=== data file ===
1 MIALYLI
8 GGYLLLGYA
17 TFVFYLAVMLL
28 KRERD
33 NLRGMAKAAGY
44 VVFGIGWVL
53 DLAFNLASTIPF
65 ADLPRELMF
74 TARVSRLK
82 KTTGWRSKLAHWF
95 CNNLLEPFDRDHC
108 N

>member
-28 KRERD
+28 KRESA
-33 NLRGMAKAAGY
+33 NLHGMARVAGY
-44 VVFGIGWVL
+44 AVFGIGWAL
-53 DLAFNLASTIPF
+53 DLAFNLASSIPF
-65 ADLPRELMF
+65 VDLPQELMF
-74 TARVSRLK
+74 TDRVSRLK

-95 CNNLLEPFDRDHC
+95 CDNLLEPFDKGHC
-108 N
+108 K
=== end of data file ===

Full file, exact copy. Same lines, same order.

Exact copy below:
1 MIALYLI
8 GGYLLLGYA
17 TFVFYLAVMLL
28 KRERD
33 NLRGMAKAAGY
44 VVFGIGWVL
53 DLAFNLASTIPF
65 ADLPRELMF
74 TARVSRLK
82 KTTGWRSKLAHWF
95 CNNLLEPFDRDHC
108 N

>member
-28 KRERD
+28 KRESA
-33 NLRGMAKAAGY
+33 NLHGMARVAGY
-44 VVFGIGWVL
+44 AVFGIGWAL
-53 DLAFNLASTIPF
+53 DLAFNLASSIPF
-65 ADLPRELMF
+65 VDLPQELMF
-74 TARVSRLK
+74 TDRVSRLK

-95 CNNLLEPFDRDHC
+95 CDNLLEPFDKGHC
-108 N
+108 K